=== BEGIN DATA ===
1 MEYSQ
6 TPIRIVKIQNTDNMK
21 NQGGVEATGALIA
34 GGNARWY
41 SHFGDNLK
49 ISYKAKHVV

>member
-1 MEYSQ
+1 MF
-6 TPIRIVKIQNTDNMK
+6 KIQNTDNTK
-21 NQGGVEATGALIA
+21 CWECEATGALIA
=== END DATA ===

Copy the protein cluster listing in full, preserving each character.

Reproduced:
1 MEYSQ
6 TPIRIVKIQNTDNMK
21 NQGGVEATGALIA
34 GGNARWY
41 SHFGDNLK
49 ISYKAKHVV

>member
-1 MEYSQ
+1 MF
-6 TPIRIVKIQNTDNMK
+6 KIQNTDNTK
-21 NQGGVEATGALIA
+21 CWECEATGALIA